Is there a closed hyperbolic $3$-manifold whose fundamental group is isomorphic to a subgroup of some compact Lie group?

It is known that every surface group can be embedded into any semisimple connected Lie group.

I would be interested in similar results for fundamental groups of closed nonpositively curved manifolds of any dimension, but this is probably much harder. All I know is how to embed the fundamental groups of tori, closed surfaces, and their products.

  • 2
    $\begingroup$ Yes, many arithmetic groups work (appear as cocompact lattices in $SO(3)(C)\times SO(3)(R)$, so the projection to $SO(3)(R)$ works while the projection to $SO(3)(C)\simeq PGL_2(C)$ yields a cocompact lattice). I'll add details if necessary later. $\endgroup$
    – YCor
    Nov 15, 2018 at 17:55
  • $\begingroup$ @YCor: I would appreciate if you could write this in some more detail as an answer. $\endgroup$ Nov 15, 2018 at 18:15
  • 1
    $\begingroup$ That a surface group embeds into $SO(3)$, and hence into any nontrivial compact semisimple connected Lie groups, was known much before this 2006 paper, and probably before Borel-Harish-Chandra (1962). $\endgroup$
    – YCor
    Nov 15, 2018 at 22:13

2 Answers 2


All closed hyperbolic 3-manifold groups embed into a compact Lie group.

To prove this, note first of all that given a hyperbolic 3-manifold $M$, it suffices to show that a finite-index subgroup $G\leq \pi_1(M)$ of index $m$ embeds into a compact Lie group. Then the representation $\rho: G\hookrightarrow O(n)$ will induce a represenation $Ind_G^{\pi_1(M)} \rho : \pi_1(M) \hookrightarrow O(nm)$.

Now, by the proof of the virtual Haken conjecture, $\pi_1(M)$ has a finite-index subgroup $G$ which is the fundamental group of a special cube complex, which implies that $G$ embeds into a right-angled artin group $A$, and hence into a right-angled Coxeter group $\Gamma$.

Finally, right-angled Coxeter groups have faithful embeddings into $O(n)$. This follows from a result of Vinberg, which gives a faithful linear action by reflections on $\mathbb{R}^n$. We'll review this construction following section 7 of this paper.

Fix a right-angled Coxeter group $$\Gamma = \langle \gamma_1,\dots,\gamma_k ~|~ (\gamma_i \gamma_j)^{m_{i,j}} = 1\quad \forall i,j\rangle,$$ where $m_{i,i}=1$ and $m_{i,j}\in\{ 2,\infty\}$ for all $i\neq j$.

For $t \in \mathbb{R}$, the matrix $M_t=(M_t(i,j))_{1\leq i,j\leq k}$ where $$M_t(i,j) = \left\{ \begin{array}{cl} 1 & \text{if }m_{i,j}=1, \text{ i.e. $i=j$},\\ 0 & \text{if }m_{i,j}=2,\\ -t & \text{if }m_{i,j}=\infty \end{array}\right.$$ defines a symmetric bilinear form $\langle\cdot,\cdot\rangle_t$ on $\mathbb{R}^k$. Note that $\mathrm{det}(M_t)$ is a nonzero polynomial in $t$ (take $t=0$), hence it is nonzero outside of some finite set $F$ of exceptional values of $t$. For any $t\in \mathbb{R}-F$, the form $\langle\cdot,\cdot\rangle_t$ is nondegenerate. Define the representation $\rho_t : \Gamma\to\mathrm{Aut}(\langle\cdot,\cdot\rangle_t)\leq \rm{GL}(k,\mathbb{R})$ by $$\rho_t(\gamma_i) : v \mapsto v - 2\langle v, e_i \rangle_t \, e_i $$ for all $i$. Each generator is a reflection in a hyperplane perpendicular to $e_i$ with respect to the metric $\langle\cdot,\cdot\rangle_t$.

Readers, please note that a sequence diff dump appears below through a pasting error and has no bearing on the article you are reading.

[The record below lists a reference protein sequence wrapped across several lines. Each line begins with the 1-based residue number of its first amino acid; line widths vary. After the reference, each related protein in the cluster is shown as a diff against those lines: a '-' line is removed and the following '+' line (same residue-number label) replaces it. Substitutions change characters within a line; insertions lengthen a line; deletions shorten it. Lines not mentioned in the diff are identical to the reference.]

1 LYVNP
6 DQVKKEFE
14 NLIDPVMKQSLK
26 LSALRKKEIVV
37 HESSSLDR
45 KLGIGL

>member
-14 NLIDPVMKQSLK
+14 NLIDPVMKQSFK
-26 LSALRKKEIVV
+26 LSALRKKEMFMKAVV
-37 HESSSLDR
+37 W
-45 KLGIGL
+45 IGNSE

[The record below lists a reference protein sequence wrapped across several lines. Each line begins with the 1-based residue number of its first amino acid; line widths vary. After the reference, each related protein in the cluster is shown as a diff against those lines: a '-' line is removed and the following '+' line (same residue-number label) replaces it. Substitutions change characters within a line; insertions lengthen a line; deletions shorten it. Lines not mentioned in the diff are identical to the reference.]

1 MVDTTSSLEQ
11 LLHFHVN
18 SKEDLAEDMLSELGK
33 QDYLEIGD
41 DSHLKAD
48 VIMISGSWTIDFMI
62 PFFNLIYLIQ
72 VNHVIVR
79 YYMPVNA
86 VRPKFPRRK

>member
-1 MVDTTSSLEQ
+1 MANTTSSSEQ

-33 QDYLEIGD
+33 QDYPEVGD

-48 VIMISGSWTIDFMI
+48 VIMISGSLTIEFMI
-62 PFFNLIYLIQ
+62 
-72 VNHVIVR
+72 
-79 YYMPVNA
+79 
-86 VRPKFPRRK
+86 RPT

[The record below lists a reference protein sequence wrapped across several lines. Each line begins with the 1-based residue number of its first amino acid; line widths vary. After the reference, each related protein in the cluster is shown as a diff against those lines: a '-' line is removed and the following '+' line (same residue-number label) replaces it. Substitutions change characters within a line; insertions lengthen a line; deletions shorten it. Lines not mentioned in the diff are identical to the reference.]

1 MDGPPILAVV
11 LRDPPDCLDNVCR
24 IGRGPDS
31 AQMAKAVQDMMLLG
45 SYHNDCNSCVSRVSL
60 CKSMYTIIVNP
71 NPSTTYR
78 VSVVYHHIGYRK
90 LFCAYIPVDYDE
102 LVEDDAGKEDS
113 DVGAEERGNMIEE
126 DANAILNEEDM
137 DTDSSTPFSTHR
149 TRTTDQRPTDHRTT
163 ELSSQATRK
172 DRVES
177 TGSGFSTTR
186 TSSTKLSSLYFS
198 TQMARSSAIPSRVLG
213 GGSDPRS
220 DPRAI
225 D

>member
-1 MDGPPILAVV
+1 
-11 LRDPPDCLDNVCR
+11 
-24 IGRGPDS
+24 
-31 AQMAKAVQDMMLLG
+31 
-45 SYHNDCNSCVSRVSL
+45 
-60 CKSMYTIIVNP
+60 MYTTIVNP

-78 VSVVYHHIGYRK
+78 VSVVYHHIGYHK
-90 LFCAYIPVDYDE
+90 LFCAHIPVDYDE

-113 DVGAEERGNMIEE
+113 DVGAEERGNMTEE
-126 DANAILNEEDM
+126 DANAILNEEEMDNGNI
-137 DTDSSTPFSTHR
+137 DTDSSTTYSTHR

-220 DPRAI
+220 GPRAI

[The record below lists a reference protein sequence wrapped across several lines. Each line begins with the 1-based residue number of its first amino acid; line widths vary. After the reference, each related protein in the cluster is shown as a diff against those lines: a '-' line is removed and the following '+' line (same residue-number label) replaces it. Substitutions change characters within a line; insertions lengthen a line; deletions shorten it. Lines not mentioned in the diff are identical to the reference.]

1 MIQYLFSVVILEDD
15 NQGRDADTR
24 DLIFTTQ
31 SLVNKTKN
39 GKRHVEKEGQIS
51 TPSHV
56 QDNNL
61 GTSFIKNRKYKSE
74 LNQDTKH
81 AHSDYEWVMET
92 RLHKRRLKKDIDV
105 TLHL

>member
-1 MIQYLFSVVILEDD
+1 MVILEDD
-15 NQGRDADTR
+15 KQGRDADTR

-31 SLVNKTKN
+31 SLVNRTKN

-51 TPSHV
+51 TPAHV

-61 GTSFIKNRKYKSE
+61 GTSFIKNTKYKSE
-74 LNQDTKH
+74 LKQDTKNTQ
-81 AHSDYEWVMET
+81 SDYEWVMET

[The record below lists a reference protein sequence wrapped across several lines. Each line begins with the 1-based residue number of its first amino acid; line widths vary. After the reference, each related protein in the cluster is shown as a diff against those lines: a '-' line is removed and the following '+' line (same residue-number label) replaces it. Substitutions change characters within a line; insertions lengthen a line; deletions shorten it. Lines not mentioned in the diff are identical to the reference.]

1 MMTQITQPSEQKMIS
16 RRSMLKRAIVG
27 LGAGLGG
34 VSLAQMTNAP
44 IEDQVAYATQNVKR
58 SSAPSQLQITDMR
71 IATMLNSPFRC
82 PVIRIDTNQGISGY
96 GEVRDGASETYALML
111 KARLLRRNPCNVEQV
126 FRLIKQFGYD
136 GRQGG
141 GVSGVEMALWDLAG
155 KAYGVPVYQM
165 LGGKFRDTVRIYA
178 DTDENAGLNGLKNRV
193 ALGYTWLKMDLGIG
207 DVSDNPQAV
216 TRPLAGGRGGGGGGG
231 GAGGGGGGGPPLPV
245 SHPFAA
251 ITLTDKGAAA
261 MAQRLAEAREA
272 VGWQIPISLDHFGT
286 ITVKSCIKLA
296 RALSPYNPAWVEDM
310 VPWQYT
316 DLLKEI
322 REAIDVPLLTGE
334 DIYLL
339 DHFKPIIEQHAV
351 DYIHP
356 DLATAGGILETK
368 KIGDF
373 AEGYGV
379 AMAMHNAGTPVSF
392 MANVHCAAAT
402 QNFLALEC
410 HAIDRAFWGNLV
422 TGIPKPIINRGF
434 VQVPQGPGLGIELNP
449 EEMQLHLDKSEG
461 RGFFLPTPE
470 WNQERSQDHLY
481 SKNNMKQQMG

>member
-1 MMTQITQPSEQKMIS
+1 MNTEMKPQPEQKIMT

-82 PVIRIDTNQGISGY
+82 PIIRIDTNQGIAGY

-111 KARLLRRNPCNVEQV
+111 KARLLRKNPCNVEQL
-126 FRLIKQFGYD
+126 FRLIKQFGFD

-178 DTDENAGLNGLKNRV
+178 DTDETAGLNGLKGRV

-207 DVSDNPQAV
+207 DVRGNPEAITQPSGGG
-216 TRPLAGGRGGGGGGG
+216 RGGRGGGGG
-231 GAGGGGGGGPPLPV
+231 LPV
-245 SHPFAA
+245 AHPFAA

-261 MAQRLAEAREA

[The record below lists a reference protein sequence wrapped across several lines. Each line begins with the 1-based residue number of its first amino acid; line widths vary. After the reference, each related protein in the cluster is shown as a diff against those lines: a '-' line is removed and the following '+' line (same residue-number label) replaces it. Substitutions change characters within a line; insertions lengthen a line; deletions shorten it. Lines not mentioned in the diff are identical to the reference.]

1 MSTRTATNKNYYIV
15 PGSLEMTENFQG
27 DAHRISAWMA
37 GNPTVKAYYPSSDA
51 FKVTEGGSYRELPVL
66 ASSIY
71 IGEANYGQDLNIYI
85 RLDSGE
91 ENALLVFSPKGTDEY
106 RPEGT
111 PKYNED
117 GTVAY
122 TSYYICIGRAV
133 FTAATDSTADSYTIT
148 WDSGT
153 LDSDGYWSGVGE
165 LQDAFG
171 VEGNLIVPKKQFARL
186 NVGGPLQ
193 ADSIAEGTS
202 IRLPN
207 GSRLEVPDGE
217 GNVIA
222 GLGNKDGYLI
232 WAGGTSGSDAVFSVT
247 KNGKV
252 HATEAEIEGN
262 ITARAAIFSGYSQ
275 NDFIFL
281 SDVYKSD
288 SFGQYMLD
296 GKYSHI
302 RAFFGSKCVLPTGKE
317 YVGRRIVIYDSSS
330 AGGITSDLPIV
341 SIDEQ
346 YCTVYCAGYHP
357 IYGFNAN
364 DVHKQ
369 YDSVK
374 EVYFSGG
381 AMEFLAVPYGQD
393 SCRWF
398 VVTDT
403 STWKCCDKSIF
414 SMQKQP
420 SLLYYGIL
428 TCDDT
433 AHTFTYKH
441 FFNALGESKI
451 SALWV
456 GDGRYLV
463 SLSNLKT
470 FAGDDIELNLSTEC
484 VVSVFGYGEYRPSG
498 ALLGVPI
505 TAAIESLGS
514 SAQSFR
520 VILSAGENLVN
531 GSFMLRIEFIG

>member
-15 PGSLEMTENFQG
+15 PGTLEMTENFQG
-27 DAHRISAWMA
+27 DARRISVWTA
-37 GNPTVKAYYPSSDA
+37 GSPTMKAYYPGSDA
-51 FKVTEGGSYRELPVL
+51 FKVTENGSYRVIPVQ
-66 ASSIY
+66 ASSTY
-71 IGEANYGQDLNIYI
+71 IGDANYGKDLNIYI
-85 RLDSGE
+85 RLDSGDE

For $t>1$, the convex cone $$\widetilde{\Delta}_t = \{ v\in\mathbb{R}^k ~|~ \langle v, e_i\rangle_t \leq 0 \ \,\forall i\}$$ descends to a convex polytope $\Delta_t$ in an affine chart of $\mathbb{P}(\mathbb{R}^{k})$. By Theorem 2 of Vinberg, the representation $\rho_t$ is discrete, faithful, the set $\rho_t(\Gamma)\cdot\Delta_t$ is convex in $\mathbb{P}(\mathbb{R}^k)$, and the action of $\Gamma$ on the open set $$\mathcal{U}_t:=\mathrm{Int} \left ( \rho_t(\Gamma)\cdot\Delta_t \right )$$ is properly discontinuous.

Now, let $t$ be close to $0$ and transcendental, so that $M_t$ is positive definite. Then $\rho_t : \Gamma\to \mathrm{Aut}(\langle\cdot,\cdot\rangle_t) \cong O(k)$ is faithful (it is Galois conjugate to a representation for some transcendental $t>1$).

Remark: I think the first step of taking an induced representation can be eliminated. If we assume $G\lhd \pi_1(M)$, and $K=\pi_1(M)/G$, then one may embed $G$ into a right-angled Coxeter group which admits an action of $K$ by permuting its generators, and so that the embedding of $G$ is $K$-equivariant. Then $\pi_1(M)$ should embed in this Coxeter group extended by $K$, which clearly still also has a faithful representation.